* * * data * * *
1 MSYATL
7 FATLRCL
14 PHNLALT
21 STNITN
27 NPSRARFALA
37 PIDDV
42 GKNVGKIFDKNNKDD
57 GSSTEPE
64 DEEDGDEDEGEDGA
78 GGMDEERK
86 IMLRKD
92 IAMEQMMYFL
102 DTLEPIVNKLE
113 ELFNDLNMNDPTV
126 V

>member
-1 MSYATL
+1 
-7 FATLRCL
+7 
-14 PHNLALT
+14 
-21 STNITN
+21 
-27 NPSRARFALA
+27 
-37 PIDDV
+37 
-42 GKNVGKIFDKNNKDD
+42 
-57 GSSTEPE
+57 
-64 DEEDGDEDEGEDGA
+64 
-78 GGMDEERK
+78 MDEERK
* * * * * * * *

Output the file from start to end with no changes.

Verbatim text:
1 MSYATL
7 FATLRCL
14 PHNLALT
21 STNITN
27 NPSRARFALA
37 PIDDV
42 GKNVGKIFDKNNKDD
57 GSSTEPE
64 DEEDGDEDEGEDGA
78 GGMDEERK
86 IMLRKD
92 IAMEQMMYFL
102 DTLEPIVNKLE
113 ELFNDLNMNDPTV
126 V

>member
-1 MSYATL
+1 
-7 FATLRCL
+7 
-14 PHNLALT
+14 
-21 STNITN
+21 
-27 NPSRARFALA
+27 
-37 PIDDV
+37 
-42 GKNVGKIFDKNNKDD
+42 
-57 GSSTEPE
+57 
-64 DEEDGDEDEGEDGA
+64 
-78 GGMDEERK
+78 MDEERK